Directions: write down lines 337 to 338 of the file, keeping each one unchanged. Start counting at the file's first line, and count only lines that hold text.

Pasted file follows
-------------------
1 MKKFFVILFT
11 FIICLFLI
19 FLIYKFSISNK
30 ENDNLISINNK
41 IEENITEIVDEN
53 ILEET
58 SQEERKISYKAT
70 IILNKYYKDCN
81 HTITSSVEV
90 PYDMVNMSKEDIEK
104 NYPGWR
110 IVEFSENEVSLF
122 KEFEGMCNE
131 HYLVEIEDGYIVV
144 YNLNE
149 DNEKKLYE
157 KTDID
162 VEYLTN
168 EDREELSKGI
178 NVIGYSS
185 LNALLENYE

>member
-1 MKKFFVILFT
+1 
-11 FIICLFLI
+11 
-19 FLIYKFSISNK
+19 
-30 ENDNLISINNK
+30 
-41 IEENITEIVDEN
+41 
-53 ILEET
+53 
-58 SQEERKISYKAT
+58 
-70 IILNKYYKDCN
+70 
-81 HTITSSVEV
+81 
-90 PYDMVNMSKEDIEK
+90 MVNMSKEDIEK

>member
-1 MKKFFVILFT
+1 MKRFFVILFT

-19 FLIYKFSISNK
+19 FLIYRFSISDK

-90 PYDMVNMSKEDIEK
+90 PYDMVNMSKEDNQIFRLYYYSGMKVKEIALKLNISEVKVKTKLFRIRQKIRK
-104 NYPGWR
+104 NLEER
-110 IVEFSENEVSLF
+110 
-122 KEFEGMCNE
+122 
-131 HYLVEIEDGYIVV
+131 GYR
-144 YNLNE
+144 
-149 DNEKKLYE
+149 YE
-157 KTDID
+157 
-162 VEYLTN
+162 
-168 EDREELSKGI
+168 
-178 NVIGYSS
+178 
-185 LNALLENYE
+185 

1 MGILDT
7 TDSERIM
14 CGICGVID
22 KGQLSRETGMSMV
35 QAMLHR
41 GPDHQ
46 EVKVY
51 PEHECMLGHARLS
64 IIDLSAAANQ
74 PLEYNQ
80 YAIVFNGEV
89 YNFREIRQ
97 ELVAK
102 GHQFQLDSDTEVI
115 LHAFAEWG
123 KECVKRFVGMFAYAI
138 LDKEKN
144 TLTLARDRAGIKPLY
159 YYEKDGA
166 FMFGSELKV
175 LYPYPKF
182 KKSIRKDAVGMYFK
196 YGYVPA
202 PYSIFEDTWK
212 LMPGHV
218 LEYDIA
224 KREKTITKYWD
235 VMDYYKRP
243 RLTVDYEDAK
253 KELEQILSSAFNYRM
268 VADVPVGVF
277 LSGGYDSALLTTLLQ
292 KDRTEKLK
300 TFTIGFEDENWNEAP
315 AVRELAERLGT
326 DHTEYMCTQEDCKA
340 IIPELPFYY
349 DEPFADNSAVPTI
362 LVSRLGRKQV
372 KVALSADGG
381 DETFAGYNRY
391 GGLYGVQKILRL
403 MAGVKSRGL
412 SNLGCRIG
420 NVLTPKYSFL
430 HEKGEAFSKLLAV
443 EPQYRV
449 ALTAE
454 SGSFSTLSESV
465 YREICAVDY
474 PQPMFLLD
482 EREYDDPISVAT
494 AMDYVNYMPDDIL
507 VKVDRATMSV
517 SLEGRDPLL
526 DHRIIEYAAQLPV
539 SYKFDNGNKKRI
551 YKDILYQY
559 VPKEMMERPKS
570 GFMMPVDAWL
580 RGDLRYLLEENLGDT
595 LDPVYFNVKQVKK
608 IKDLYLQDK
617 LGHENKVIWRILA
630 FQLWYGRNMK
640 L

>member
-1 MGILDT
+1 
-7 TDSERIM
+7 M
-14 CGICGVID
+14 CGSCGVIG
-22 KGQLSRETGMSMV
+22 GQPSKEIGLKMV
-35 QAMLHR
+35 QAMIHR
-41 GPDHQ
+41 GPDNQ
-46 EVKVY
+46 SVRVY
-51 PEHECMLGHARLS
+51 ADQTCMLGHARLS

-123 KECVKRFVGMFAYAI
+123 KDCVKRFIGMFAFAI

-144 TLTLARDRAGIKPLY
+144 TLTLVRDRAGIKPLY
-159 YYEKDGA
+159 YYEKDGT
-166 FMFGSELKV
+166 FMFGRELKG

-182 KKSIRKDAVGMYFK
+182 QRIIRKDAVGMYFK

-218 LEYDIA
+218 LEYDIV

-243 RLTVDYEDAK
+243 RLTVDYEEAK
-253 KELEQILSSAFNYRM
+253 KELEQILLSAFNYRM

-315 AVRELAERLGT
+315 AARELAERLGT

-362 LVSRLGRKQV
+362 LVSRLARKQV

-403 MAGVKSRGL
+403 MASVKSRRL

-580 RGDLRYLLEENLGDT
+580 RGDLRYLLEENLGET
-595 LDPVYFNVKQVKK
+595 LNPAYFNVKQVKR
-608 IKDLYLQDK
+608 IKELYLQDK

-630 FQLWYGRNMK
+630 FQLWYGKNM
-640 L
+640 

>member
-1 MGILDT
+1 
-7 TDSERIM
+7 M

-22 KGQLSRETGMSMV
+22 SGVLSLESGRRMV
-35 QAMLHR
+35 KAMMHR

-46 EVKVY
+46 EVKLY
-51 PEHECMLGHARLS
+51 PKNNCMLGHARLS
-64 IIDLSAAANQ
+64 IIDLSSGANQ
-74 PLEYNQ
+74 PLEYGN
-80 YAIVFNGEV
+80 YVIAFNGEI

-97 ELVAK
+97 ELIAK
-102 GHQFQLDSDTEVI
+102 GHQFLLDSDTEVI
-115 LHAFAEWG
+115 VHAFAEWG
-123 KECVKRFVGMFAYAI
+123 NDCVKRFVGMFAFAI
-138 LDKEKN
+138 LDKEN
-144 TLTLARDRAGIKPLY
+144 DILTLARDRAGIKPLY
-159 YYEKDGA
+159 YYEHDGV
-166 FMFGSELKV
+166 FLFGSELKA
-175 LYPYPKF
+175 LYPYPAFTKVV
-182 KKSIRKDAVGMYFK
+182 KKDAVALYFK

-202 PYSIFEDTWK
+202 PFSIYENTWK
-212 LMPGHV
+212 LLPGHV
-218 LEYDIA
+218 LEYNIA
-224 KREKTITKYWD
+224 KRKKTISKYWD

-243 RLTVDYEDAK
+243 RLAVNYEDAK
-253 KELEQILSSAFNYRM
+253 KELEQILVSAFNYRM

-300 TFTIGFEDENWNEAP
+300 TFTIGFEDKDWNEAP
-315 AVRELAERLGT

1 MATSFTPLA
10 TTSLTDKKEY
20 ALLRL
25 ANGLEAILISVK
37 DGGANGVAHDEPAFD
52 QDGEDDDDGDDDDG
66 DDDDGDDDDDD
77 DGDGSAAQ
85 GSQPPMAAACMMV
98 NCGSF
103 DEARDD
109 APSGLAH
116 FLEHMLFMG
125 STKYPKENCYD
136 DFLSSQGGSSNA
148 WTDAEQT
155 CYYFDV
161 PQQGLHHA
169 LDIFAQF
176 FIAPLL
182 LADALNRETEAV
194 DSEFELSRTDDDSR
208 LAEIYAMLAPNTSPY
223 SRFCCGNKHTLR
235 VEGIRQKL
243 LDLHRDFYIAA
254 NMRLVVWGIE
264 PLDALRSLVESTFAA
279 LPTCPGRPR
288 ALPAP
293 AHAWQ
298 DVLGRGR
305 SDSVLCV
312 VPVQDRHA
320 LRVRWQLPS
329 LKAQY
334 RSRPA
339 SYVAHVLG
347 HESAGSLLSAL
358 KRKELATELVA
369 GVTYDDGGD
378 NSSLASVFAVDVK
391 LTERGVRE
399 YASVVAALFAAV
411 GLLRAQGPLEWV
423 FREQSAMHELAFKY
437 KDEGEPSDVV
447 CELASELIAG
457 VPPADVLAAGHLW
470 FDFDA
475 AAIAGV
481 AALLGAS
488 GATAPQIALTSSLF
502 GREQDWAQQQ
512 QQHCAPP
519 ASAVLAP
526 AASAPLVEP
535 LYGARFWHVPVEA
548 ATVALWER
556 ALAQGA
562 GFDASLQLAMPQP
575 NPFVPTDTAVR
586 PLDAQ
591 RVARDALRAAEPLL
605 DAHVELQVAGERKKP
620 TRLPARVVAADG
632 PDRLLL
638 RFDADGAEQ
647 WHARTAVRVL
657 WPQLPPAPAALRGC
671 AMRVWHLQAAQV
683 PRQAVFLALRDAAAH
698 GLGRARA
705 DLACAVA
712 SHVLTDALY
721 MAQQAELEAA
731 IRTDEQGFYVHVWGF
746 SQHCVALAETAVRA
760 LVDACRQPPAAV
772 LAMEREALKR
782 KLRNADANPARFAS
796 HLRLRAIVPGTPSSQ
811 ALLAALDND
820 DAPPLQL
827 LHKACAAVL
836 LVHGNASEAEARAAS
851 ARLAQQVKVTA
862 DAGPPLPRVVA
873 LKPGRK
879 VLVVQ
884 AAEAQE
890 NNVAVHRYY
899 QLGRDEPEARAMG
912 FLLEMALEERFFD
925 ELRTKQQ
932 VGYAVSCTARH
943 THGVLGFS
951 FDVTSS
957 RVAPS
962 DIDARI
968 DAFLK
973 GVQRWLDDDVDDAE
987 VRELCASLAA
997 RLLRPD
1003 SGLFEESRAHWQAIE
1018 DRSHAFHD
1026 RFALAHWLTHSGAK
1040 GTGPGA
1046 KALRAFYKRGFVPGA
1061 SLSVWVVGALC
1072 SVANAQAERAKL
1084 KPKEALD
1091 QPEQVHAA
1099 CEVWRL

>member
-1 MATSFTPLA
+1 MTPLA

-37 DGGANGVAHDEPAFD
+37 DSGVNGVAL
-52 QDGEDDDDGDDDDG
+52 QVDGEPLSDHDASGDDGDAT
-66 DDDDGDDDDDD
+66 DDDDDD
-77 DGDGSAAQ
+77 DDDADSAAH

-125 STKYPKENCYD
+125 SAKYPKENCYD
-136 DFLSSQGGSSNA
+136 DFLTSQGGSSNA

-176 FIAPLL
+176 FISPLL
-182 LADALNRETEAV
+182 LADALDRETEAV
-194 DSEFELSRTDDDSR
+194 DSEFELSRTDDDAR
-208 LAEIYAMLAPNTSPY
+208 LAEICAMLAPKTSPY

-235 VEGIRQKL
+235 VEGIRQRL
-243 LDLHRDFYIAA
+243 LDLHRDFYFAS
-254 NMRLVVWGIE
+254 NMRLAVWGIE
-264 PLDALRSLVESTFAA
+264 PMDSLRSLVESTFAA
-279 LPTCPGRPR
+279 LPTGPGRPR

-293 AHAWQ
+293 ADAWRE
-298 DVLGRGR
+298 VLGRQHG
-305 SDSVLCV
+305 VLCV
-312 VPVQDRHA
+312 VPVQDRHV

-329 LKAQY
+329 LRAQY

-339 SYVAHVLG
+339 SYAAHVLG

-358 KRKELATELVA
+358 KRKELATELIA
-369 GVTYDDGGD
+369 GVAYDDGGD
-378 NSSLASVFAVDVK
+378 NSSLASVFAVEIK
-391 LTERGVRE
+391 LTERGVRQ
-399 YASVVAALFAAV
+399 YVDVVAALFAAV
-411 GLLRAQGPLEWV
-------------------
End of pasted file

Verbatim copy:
943 THGVLGFS
951 FDVTSS